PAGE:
A district court in Virginia recently served the reminder that letter language does not automatically lead to class certification. Davis v. Segan, Mason & Mason, C.A. No. 1:15-cv-1091-GBL-IDD, 2016 U.S. Dist. LEXIS 7016 (E.D. Va. Jan. 19, 2016). In Davis, the consumer took issue with the law firm’s collection letter which sought to collect homeowner association assessment and provided:
Your account has been referred to our office for collection. The enclosed statement of account represents the amount owed for the referenced period only.
Please note that unless the amounts detailed on the enclosed statement of account are paid on or before May 26, 2015, the following action will result… [a] lawsuit will be filed against you in General District Court seeking a personal judgment.
Davis at * 4. The letter include an attached “Schedule of Account” which showed the dates of assessments and late fees, the date plaintiff made payment and the total amount owed. Davis at *5.
The consumer filed suit asserting that the letter violation 15 U.S.C. §1692g because it failed to disclose the amount of the debt and included the “for the referenced period only” language which the consumer contended was confusing. The consumer also sought to certify a class alleging that the language indicating defendant intended to file suit violated 15 U.S.C. §1692e when defendant did not actually intend to file suit. The Defendant moved to dismiss the complaint.
As to the first issue, the court held that the language of the letter was not confusing to the least sophisticated consumer because it clearly referenced in the attached statement of account. Reading Defendant’s collection letter and the attached “Schedule of Account” together as a whole, the court found that the letter adequately communicated the debt owed even to the least sophisticated consumer. The court noted that a collection letter which either states the amount due as of the date of the letter or as of a specific date is in compliance with Section 1692g. Moreover, the “for the referenced period only” language clearly referenced the Schedule of Account attachment and was not, as a matter of law, confusing.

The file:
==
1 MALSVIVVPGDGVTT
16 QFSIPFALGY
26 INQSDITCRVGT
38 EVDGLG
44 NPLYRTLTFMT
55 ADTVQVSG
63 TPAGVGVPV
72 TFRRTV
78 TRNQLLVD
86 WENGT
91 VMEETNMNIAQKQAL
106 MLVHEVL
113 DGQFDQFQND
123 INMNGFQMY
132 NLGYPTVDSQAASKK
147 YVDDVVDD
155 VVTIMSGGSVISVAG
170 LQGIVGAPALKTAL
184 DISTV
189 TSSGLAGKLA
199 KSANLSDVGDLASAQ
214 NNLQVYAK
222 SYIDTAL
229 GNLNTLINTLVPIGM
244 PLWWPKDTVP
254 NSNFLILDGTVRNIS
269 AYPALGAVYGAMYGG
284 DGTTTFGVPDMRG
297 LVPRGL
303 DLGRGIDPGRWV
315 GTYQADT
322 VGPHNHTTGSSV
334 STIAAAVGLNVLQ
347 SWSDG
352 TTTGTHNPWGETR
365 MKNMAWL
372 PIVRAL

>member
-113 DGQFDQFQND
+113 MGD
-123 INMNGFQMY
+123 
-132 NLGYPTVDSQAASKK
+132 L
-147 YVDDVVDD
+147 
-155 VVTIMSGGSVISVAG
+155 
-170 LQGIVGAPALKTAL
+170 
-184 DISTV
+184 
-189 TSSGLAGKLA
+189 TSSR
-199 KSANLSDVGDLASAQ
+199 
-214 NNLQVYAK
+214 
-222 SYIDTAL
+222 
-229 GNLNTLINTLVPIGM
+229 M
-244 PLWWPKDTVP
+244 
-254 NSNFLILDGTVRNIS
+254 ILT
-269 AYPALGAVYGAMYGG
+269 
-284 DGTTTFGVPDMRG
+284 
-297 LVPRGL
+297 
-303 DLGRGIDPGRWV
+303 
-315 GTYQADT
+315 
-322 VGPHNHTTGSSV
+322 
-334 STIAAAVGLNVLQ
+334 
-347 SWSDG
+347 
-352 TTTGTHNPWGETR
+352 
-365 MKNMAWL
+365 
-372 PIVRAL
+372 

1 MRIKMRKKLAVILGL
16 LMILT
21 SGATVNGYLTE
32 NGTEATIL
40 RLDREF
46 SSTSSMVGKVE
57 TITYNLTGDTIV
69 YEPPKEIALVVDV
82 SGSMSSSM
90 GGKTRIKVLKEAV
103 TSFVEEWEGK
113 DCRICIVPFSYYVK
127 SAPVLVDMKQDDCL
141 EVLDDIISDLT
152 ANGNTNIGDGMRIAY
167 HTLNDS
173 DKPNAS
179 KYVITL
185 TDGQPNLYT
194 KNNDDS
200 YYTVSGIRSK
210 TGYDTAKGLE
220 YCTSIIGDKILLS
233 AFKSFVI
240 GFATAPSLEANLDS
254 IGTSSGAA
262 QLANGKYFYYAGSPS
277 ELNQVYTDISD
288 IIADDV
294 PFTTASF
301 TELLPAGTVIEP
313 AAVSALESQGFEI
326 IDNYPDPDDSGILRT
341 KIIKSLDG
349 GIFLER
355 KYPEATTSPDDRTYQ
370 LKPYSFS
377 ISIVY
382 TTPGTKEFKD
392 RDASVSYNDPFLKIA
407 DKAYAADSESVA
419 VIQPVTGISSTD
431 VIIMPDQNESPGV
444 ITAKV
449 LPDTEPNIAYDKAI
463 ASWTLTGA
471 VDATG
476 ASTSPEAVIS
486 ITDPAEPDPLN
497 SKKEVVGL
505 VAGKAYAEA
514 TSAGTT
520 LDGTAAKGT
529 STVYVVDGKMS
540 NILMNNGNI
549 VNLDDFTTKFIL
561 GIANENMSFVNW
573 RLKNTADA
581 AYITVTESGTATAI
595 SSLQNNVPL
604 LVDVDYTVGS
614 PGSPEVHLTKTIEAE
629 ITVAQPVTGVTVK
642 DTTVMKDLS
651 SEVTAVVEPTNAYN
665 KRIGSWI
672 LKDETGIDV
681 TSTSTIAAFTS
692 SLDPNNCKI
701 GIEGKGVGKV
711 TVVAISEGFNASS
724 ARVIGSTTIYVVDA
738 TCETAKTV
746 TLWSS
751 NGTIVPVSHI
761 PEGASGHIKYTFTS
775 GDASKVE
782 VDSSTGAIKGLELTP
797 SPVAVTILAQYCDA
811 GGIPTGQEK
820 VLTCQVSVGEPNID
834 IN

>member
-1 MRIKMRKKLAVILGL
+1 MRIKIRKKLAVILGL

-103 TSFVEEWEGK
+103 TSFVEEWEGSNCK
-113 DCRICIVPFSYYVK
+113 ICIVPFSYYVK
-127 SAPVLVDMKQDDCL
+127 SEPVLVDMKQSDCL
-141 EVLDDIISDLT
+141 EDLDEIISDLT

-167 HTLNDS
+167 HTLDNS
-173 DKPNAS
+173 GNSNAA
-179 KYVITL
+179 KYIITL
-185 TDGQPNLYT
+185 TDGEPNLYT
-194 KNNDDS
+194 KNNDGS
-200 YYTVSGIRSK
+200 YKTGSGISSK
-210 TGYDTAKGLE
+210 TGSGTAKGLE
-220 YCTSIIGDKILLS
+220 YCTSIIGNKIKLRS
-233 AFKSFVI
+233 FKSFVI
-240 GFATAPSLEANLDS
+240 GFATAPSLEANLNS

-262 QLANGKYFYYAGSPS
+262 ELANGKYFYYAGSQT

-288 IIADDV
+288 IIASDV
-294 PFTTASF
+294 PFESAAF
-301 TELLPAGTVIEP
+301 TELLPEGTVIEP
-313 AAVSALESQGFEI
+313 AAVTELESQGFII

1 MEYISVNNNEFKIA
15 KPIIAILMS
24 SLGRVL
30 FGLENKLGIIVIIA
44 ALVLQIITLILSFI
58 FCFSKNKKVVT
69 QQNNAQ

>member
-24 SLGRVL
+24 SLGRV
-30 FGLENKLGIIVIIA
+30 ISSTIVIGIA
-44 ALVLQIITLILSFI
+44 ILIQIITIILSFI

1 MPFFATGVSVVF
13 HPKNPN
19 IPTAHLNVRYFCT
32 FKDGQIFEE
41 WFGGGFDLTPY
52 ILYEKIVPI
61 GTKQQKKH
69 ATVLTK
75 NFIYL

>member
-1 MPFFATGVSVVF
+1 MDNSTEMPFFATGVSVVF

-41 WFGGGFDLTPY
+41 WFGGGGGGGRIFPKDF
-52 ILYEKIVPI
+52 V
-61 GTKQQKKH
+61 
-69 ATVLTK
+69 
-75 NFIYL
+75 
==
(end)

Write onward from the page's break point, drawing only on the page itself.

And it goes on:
Moving to the class allegations, the court also granted the defendant’s motion to dismiss holding that “plaintiffs fail to set forth a recognizable basis for class certification where an individualized inquiry into the intent of Defendant to initiate a lawsuit should be necessary in each case in which Defendant sent a collection letter.” Davis at *10. The court noted that while section 1692e prohibits debt collectors from creating a false sense of urgency, threatening a lawsuit if a debt is not paid by a certain date is not a violation of the statute if the debt collector intends to file the suit. In this case, the court held that the claim would necessarily require a determination of whether Defendant intended to file a lawsuit in each instance that it sent a collection letter to a potential member of the class. “Accordingly, Defendant’s liability to the members of the class cannot be proved unless each individual class member independently can prove that Defendant mailed a letter threating to sue without having the intention to sue in each case.” Davis at *11. The plaintiff therefore could not satisfy the commonality requirement under Rule 23(a).